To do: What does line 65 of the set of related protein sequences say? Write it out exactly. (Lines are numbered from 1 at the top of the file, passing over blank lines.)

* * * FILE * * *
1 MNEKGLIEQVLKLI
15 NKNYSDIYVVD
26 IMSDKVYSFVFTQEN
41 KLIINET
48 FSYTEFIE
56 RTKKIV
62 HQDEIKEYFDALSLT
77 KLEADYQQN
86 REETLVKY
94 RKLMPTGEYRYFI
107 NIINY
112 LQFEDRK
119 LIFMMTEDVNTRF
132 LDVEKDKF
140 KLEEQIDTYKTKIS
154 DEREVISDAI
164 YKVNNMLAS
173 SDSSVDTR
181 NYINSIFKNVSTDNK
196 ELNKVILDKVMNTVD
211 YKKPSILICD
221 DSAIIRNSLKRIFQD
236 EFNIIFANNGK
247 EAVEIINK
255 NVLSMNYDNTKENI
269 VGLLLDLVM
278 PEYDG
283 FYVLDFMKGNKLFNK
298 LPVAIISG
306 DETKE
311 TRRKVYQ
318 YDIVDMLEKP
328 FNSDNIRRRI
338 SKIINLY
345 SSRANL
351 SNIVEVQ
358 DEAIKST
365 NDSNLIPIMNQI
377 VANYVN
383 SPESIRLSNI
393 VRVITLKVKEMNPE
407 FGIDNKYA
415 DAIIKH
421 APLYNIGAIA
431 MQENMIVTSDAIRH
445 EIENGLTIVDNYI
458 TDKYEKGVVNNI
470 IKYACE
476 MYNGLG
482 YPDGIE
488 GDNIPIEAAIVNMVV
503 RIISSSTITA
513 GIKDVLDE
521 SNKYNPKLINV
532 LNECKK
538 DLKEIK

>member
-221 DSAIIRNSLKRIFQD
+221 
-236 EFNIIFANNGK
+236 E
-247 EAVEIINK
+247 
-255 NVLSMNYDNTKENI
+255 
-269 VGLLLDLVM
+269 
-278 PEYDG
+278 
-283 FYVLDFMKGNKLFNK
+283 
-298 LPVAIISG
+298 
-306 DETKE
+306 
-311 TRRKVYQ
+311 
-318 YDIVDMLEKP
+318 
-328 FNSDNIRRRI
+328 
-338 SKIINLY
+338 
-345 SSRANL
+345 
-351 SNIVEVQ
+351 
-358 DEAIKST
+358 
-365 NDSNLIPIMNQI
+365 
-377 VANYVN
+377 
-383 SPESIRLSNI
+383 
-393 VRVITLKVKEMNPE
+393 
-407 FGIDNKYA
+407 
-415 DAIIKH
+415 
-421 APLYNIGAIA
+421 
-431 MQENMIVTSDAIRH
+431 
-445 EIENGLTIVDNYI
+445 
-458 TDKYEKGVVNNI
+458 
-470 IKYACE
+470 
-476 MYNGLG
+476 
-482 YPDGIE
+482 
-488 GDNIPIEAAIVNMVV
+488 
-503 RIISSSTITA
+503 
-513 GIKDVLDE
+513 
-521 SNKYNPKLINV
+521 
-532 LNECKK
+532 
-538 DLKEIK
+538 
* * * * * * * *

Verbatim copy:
+255 